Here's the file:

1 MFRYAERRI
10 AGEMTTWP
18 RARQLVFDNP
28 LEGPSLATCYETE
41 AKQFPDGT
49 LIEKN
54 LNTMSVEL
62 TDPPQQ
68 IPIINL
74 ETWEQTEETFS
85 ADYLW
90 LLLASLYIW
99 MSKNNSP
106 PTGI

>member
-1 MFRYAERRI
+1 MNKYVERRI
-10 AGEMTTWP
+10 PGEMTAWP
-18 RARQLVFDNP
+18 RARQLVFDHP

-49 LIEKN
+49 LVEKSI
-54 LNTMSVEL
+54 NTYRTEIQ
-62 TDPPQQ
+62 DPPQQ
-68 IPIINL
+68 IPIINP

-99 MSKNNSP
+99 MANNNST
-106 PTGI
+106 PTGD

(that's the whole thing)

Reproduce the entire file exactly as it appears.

1 MFRYAERRI
10 AGEMTTWP
18 RARQLVFDNP
28 LEGPSLATCYETE
41 AKQFPDGT
49 LIEKN
54 LNTMSVEL
62 TDPPQQ
68 IPIINL
74 ETWEQTEETFS
85 ADYLW
90 LLLASLYIW
99 MSKNNSP
106 PTGI

>member
-1 MFRYAERRI
+1 MNKYVERRI
-10 AGEMTTWP
+10 PGEMTAWP
-18 RARQLVFDNP
+18 RARQLVFDHP

-49 LIEKN
+49 LVEKSI
-54 LNTMSVEL
+54 NTYRTEIQ
-62 TDPPQQ
+62 DPPQQ
-68 IPIINL
+68 IPIINP

-99 MSKNNSP
+99 MANNNST
-106 PTGI
+106 PTGD